3. Fish: Community. My current tank contains: 3 mollies, 5 platys, 3 swordtails, 3 guppies (+1 fry, found while cleaning one day), 5 neon tetras, 2 gouramies (1 dwarf flame, 1 opaline), 2 barbs (gold/rosy), 2 danios, 2 misc Tetras, 1 Rasbora, 1 rainbow shark. 30 in all. I have 4 kids they just want more fish, how do you say no.

4. Plants: Yes, but I just started trying some different ones. In the past I kept Cabomba and Anarcharis, now I added Vallisneria, Wisteria and just got a couple Echinodorus and another sword. Just because I wanted to, I unpotted them and planted directly in the gravel. Maybe I'll kill them, but I got a deal at Petco on Sunday, 3 for $10 Woo hoo!

5. Filter: UGF w/power heads

6. Other filter: Additionally had a HOB Whipser, until I set it back up after sitting in a box for 5+ years and it leaked and the impeller assembly self-destructed. That was bad. It could have been worse though. I tossed it.

I also have a Magnum 330 that I've used over the years to polish the water using the diatom filter & powder. I started using that when I had severe algae bloom problems in my 55 20 years ago, which was strategically placed right next to a big window. We also had well water, which in addition to being extremely hard also contained something that loved to cause the water to go solid green so that you couldn't see halfway from one end to the other within 2 weeks of a water change. I would run the diatom filter for a few hours after a change and there was no bloom. Weird but it worked. I've used it ever since, I run it once a month. It's running right now, in fact, and it even appears to be removing the tannins from the driftwood, because my water is super-clear. More on that later.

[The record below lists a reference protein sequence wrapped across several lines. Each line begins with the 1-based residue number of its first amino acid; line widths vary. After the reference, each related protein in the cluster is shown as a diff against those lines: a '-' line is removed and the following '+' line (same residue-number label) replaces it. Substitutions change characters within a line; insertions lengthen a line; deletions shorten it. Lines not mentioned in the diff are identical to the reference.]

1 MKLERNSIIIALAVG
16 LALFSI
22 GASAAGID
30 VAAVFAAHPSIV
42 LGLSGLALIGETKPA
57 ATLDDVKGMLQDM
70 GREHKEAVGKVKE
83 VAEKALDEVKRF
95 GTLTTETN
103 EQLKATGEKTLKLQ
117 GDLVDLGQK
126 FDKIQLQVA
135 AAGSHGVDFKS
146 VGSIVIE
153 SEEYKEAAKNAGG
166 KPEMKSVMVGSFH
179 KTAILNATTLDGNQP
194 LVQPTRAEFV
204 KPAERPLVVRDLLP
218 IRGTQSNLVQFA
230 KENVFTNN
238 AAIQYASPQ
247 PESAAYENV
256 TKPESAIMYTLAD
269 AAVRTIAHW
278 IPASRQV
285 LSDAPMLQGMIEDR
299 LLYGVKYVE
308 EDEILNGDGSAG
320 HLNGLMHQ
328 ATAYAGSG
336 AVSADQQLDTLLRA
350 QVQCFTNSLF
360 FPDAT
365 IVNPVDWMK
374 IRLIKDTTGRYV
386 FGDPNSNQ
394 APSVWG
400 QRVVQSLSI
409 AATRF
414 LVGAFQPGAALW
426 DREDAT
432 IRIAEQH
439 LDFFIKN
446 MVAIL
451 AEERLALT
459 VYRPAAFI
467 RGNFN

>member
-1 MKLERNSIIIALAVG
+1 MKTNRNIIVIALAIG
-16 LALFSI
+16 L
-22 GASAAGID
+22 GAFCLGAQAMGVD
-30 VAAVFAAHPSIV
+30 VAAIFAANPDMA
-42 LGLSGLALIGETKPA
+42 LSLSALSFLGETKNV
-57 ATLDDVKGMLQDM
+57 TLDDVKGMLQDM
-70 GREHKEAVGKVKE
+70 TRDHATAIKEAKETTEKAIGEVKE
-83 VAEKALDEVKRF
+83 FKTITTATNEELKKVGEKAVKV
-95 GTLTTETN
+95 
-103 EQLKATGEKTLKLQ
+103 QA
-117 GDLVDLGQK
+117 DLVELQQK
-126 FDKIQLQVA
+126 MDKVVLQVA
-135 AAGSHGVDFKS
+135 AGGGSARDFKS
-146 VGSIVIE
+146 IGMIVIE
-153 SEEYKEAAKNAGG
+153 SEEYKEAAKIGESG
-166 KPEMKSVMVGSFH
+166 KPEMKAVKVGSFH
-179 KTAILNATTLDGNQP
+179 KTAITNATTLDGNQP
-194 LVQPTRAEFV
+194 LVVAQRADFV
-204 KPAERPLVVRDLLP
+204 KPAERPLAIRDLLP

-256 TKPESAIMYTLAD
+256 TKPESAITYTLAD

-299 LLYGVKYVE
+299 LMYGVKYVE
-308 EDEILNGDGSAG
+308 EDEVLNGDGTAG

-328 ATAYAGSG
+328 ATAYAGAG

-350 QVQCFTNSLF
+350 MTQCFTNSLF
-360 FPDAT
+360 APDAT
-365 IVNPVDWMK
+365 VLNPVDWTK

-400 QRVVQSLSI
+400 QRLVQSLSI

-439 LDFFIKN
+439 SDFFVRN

7. Why: It's all I really know. I've always thought it was the preferred method in general until now.

8. Drawback: You have to suck the gravel, other than that...not much. Don't know about plants/growth, I hear it's harder but unsure why (I'm a 20 year newbie, how about that for an oxymoron)

9. Maintenance: Currently, I clean the living heck out of this tank just to be safe. When I say living heck, I mean more than I ever have in the past. I do a 10% water change every 2 days, using 2 day old water with aquarium salt added (1 tsp/gallon) and I usually siphon a random amount of gravel. In the old days, I used to religiously do a 25% water change every 3 to 5 weeks. Sometimes not quite so often. See Embellishment for the results of that technique. Knowing what I know now, I was an frakking idiot! (Let's hear it for the BSG fans.)